This features an orphan (almost all my favorite literary characters are orphans - so brave and courageous!) in close relationship with...more
Heather
The story of the Godolphin Arabians begins here. Sham is born under the new moon during Ramadan – a sign that he will be “strong and swift.” He bears the “wheat ear,” foretelling bad luck as well as a white spot on his heel, foretelling good luck. Right from the beginning, the horse faces conflict as his owner attempts to kill him. A mute slave boy, Agba decides to protect Sham and stay with him throughout his life. They are sent with five others across the Mediterranean to France, where their s...more
Wanda
I first read King of the Wind years ago when I was a girl and reading every horse book I could get my hands on. This is a story that has stayed with me for years and I have read it aloud to my children. (Their dad even listened in). The true story of the Godolphin Arabian, this book chronicles the history of the golden stallion from Morocco who became the ancestor of all modern day race horses. It is a captivating tale of the long journey and adventures of the horse and the poor mute stable boy...more
Catherine
There are many things I like about this based on a true story book. However, Henry took a lot of liberties with the story. She writes of the Arabians as a blood-thirsty lot of often cruel Muslims. Keep in mind the story was written in 1948, so it was more acceptable to use sterotypes.

I like the idea of the mute caretaker of Sham, but that is not part of the true story. Sham also wasn't cast out or mistreated in real life.

I'm not a huge fan of animal stories, but this book is interesting.
Cheryl in CC NV
My absolute favorite of Henry's stories. I was bewitched from the first pages, learning about such exotic things as Ramadan and Sultans and politics. Not just horse stories, but so much more! And the illustrations by Wesley Dennis were always gorgeous - if you're new to Henry's books Please! make sure the edition you're reading includes his art-work!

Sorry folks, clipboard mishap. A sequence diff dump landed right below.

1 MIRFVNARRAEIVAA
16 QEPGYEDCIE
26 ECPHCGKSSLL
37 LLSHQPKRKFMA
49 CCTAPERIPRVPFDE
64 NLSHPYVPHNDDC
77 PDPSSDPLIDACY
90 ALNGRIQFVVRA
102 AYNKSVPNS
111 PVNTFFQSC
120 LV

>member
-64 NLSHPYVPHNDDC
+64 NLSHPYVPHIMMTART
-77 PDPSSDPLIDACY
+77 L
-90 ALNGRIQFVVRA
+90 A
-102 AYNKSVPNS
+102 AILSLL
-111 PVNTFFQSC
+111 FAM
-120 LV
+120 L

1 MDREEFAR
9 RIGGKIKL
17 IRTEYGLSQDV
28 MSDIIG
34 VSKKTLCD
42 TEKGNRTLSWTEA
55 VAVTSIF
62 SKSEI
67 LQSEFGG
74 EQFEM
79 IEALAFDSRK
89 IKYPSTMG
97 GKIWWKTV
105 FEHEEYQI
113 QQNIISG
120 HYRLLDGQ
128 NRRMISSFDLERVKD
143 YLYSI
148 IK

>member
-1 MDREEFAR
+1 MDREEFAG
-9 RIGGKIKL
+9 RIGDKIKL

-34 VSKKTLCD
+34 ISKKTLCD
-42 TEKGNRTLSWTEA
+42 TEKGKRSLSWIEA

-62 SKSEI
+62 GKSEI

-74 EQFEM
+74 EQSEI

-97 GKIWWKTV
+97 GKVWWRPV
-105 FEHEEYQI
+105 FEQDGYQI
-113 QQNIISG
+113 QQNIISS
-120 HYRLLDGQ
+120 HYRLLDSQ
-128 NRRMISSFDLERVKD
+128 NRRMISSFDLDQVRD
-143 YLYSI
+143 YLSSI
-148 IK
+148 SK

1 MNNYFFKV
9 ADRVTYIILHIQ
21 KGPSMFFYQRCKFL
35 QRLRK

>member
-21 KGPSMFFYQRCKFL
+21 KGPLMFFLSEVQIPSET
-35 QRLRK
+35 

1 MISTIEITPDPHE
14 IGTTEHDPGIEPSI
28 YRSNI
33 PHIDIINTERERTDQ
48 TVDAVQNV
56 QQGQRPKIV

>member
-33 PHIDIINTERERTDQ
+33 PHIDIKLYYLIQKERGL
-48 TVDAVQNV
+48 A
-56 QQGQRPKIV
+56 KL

Kimberly
The story, King of the Wind, starts with victory: Man o’War, aka Big Red, a great American horse, beats his competitor, Sir Barton, the pride of Canada. After Big Red’s victory, his admirers expect him to compete at Newmarket, England. But Mr. Riddle, Big Red’s owner, replies that Big Red will never race again. Stunned, Big Red’s followers try to persuade Mr. Riddle to change his mind. They want answers. Why not let Big Red race one more race, the most important race? Why not end Big Red’s caree...more
Kimberly
A favorite in our family. We listened to it on tape when we drove across the country too. I would say it held the attention of an age range of six to adult.
Debbie

66 1949: King of the Wind by Marguerite Henry (Rand McNally)

King of the Wind is based on a true story and tells of the lineage of the race horse Man 'O War.

Agba is a stablehand in Morocco who is chosen to accompany a stallion as part of a gift to the king of France. The King does not value the gift and Agba and the stallion are sent away.

From wikipedia, " In the novel, the Godolphin Arabian was foaled in Morocco and was called Sham. He came to Europe as a diplomatic gift to King Louis XV of Fr...more
Nora
The first time that I read this story, I was in the 3rd grade. The story has stayed with me all these many many years. I was so excited to find a copy of the book at a garage sale recently. I was mesmerized once again and was carried away once again! Now the book is on it's way to the grand boys and I can't wait to hear their reviews!

PS. When my brother & I were young, my mother's sister enrolled us in B. Altman's Book-of the-Month Club for children which was age & gender specific. "King...more
E. Writes